The Canal & River Trust are supporting the work of researchers in Birmingham, and are asking for your help to find out more about some of our common feathered friends.
The University of Birmingham are researching how the amounts of connected tree cover and built land cover affect the breeding performance and movement patterns of birds within green-spaces of Birmingham.
Part of the three-year study involved the installation and monitoring of 300 nest boxes within 30 study sites; including land around the Grand Union Canal, Fazeley Street, Birmingham. As the breeding season has now finished for cavity nesting birds such as the Blue Tit and Great Tit researchers are currently investigating the dispersal and movement patterns of birds across the City of Birmingham through a programme of mist netting.
Mist netting involves the temporary installation of fine nets set between poles to catch birds in flight. Once caught a lightweight, uniquely numbered, metal ring is fitted onto a bird’s leg by licensed handlers. These standard British Trust for Ornithology (BTO) rings provide a reliable and harmless method of identifying birds when they are encountered again. Various biometrics are taken from the birds, including age, sex, weight, wing length, fat and muscle score, before releasing them after a few minutes.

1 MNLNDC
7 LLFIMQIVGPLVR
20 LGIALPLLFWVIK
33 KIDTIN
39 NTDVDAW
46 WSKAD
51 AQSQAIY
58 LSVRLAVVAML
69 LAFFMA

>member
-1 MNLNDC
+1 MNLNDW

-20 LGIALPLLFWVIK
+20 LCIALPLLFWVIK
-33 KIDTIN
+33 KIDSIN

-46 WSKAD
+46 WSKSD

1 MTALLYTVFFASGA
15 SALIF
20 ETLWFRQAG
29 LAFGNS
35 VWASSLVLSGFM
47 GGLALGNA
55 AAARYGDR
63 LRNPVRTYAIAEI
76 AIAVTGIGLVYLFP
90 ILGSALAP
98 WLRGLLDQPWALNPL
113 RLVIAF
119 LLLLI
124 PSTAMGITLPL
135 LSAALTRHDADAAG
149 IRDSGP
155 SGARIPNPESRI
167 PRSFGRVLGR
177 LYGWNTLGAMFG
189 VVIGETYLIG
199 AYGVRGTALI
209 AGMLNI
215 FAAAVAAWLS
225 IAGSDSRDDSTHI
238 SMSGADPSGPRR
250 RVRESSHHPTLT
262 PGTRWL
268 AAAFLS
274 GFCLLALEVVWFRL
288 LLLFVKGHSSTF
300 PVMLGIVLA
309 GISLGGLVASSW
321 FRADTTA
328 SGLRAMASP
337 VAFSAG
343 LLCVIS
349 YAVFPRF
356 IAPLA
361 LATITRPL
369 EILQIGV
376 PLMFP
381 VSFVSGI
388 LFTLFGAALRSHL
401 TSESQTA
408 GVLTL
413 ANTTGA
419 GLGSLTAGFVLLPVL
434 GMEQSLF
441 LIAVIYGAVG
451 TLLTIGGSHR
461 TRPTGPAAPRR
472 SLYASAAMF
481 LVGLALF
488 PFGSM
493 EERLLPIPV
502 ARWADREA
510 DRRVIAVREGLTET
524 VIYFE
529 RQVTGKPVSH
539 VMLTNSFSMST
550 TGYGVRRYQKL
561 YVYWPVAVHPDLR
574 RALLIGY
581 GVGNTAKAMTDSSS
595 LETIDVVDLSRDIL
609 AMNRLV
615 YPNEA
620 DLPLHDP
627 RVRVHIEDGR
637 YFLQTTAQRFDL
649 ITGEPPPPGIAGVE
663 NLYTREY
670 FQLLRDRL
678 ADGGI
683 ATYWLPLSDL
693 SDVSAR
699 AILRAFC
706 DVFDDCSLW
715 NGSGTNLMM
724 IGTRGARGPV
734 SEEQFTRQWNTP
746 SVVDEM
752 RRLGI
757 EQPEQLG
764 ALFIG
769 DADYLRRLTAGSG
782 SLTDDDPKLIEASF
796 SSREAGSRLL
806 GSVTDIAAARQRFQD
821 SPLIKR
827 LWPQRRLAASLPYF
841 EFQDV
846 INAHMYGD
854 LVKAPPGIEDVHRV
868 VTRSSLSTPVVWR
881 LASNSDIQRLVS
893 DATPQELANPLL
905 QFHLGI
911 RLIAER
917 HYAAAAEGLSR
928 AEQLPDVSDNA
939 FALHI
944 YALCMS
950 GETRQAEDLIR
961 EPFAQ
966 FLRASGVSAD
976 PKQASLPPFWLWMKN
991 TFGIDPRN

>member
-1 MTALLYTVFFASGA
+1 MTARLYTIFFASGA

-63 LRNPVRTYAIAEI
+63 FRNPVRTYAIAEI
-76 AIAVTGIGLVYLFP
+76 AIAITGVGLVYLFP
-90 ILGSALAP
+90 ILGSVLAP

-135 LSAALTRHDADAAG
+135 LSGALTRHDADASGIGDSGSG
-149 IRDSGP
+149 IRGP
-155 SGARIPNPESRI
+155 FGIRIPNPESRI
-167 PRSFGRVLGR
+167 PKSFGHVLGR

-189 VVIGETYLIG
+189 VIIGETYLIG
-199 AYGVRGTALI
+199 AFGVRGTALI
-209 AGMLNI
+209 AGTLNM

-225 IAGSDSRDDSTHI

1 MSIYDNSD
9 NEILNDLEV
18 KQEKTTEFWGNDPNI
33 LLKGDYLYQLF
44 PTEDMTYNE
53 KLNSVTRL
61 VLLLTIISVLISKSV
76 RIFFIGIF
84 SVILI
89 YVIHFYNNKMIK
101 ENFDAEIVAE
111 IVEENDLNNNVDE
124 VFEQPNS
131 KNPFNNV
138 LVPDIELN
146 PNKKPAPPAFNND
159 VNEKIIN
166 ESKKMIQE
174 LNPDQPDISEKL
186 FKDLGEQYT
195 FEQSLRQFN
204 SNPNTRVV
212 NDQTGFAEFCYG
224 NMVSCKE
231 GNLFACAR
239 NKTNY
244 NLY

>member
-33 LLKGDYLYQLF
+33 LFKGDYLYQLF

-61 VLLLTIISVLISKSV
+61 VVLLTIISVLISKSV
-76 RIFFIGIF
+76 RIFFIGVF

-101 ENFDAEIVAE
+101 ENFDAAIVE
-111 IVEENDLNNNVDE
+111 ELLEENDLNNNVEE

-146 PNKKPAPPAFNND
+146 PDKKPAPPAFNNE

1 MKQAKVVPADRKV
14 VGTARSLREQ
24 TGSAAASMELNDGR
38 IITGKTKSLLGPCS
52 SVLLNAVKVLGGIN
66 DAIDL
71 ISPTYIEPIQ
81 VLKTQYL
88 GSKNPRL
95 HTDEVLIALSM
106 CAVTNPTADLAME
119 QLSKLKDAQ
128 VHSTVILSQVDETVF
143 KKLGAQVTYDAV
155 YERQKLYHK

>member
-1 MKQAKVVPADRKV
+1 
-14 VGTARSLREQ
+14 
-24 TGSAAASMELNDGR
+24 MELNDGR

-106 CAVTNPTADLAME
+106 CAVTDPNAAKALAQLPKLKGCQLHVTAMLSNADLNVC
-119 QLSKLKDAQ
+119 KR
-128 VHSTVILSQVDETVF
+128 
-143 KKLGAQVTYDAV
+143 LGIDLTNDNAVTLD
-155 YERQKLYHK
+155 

This year small, brightly coloured plastic rings are being fitted to the legs of six garden bird species; Dunnock, Great Tit, Robin, Long-tailed Tit, Blue Tit and Coal Tit. The University are asking members of the public to record any birds seen wearing a coloured ring either in their gardens or whilst out and about. As a different ring colour is being used for each study site researchers can calculate how far birds are moving across the City- between site of colour ring issue and next encounter.
To find out more about the project or to report a colour ring sighting please contact the researchers via email firstname.lastname@example.org or telephone 07835632525.
The Canal & River Trust has top team of committed experts and enthusiasts, who help to protect our waterway environment and improve it for both people and nature. Follow this blog to find out more about the hugely varied work they carry out.See more blogs from The environment team